People are not interchangeable or replaceable unless you never really created a passionate existence between the two of you. If someone does not bring you a sense of a broader completion to your being than yes – anyone will do and when the going gets tough you will get going in a heartbeat. But when the other person’s presence is as necessary as air to this larger life, you will stay – you will suffer to grow to move past differences, you will love and worship and discover that everything you knew about those things was barely the kindergarten lesson.

Altars do not have to be complicated but often we go right ahead and dress them up as if they are off to a coronation ball. When I was imagining building an altar to help me focus with my meditation, I had an image in my head of a portable Vatican. It was all gilt and glamorous with candles, incense and all sorts of fabulous things. I even went to the store and found everything I would need to make my very own little Basilica.

But I didn’t buy any of it. I had it in my basket and it just felt wrong. So I put it back on the shelf and walked and walked around the store and just listened. I wound up picking up three bowls or various sizes and materials. The largest is brass, then I found a wooden bowl that nests perfectly in the brass bowl, and then I found a strange glass votive candle holder (in the shape of a bowl) that nests in the bottom of the wooden bowl. When they are placed together and the candle is lit, the glass comes alive; the wood is warm and brass bright and beautiful. Three circles nested inside each other with a flame at the heart. Three bowls that can hold anything. Three forms of life and consciousness. Three forms of existence.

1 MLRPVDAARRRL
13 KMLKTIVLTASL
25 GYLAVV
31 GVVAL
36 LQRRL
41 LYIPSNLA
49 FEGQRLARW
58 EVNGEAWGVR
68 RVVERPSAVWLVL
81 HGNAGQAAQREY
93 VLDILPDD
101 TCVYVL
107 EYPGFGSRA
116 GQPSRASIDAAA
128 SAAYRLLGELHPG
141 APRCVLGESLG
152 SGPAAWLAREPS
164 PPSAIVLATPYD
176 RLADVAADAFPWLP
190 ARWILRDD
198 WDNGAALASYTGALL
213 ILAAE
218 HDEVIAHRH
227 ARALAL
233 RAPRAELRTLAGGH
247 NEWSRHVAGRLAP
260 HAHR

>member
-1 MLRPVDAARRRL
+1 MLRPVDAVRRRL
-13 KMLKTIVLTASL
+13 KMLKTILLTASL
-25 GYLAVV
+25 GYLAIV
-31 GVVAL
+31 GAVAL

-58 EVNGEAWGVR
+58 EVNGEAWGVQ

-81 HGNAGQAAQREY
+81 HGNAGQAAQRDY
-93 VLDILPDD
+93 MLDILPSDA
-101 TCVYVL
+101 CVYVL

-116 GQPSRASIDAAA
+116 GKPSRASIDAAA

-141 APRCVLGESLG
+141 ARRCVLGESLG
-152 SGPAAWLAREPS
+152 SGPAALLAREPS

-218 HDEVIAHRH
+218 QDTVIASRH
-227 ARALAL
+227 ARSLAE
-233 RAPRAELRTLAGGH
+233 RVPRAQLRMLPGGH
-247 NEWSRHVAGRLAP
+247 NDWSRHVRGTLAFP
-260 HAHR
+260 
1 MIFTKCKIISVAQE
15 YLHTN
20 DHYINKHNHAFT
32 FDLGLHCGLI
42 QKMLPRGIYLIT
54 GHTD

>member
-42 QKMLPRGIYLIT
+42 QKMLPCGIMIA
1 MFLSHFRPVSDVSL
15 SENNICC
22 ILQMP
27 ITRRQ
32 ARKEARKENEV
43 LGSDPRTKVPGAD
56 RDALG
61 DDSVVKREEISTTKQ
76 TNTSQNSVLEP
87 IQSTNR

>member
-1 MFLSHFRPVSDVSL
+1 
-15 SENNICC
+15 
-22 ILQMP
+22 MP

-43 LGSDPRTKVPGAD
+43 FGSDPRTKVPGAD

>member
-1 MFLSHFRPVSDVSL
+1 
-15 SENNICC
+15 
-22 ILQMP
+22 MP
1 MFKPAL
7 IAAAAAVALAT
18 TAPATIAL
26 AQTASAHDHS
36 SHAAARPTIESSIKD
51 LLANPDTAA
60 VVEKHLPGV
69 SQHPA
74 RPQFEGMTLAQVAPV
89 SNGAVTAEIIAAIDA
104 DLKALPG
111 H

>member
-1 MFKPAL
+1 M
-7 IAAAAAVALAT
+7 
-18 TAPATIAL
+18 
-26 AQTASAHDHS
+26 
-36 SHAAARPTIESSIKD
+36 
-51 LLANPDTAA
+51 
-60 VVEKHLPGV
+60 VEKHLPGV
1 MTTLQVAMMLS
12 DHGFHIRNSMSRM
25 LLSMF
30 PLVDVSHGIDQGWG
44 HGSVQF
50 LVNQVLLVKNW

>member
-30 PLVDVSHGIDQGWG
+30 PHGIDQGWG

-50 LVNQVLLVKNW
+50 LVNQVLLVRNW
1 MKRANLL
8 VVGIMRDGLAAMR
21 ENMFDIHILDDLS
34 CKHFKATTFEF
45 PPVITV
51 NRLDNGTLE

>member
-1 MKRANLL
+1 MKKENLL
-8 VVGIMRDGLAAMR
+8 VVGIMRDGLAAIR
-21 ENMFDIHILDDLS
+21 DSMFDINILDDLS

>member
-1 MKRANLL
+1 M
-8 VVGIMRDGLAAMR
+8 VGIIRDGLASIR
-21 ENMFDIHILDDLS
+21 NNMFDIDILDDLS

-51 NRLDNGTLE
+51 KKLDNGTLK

Now if that doesn’t keep me busy while meditating for a while in the sheer contemplation of the Universe within this altar I have made, I don’t know what will.

I miss you like sin.

I miss you like air.

I miss you like a pulse.

I miss you and long to be there.

the altar

c.2012. Cassandra Tribe. All Rights Reserved.



About cassandratribe

"There are few artists that can do what Cassandra Tribe does. Whether with her poetry, her videos or her blog, Cassandra examines the truths that most of us can never come close to realizing and shows it for what it is, both beautiful and frightening at the same time. She exposes our inner-most workings like the cross-section of a powerful but flawed machine, our gears and springs, nuts and bolts removed and laid out before us. She is a true artist. Her new video, Requiem for a God, is the latest example of Cassandra's willingness to tear open and examine the very things that make us human. Shooting the film entirely by herself, she also eliminates all the little excuses we come up with to keep us from ourselves and our truth. You see, even when she's not trying to be, Cassandra Tribe is a beacon of truth and humanity in this darkest of worlds." (Michael E. Quigg, The Culture Network, June 2009)